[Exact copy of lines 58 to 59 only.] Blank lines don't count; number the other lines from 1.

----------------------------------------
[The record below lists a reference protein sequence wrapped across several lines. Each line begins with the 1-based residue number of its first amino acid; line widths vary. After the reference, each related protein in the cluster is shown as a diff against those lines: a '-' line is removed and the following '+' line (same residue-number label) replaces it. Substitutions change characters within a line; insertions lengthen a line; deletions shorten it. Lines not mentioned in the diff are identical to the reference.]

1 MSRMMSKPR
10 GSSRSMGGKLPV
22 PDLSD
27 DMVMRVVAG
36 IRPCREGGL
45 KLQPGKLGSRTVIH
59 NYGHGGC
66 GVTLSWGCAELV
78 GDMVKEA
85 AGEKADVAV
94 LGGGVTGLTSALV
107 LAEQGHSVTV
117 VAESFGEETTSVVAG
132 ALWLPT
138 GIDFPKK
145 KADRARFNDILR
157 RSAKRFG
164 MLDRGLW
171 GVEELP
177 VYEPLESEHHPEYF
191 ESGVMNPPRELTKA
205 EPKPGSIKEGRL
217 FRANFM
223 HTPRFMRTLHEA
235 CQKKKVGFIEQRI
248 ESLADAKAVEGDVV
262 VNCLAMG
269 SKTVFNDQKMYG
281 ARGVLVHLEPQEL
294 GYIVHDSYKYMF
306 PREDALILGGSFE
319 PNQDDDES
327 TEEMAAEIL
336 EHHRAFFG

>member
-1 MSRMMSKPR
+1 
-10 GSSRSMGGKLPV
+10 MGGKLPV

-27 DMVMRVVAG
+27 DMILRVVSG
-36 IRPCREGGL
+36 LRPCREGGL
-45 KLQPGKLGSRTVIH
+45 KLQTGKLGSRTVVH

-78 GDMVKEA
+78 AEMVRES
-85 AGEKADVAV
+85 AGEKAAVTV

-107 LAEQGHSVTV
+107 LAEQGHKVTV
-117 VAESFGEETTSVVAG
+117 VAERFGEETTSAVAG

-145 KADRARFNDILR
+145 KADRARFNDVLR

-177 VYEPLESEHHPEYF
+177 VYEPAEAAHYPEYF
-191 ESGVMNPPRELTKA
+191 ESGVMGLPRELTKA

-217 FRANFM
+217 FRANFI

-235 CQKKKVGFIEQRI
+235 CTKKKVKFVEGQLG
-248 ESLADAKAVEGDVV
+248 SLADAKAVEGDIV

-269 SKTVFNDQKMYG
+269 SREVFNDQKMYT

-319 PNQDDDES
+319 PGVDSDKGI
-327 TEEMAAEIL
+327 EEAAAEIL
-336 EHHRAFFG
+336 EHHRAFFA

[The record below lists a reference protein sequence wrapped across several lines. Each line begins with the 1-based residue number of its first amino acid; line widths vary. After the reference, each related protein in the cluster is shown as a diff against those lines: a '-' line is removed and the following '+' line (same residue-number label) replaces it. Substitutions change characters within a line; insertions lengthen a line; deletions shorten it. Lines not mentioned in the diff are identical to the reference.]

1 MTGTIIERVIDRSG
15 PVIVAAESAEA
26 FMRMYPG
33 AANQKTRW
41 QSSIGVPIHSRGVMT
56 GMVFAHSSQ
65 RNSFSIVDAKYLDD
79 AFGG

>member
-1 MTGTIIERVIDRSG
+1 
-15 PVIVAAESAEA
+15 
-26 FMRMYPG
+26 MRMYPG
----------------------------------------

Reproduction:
+177 VYEPAEAAHYPEYF
-191 ESGVMNPPRELTKA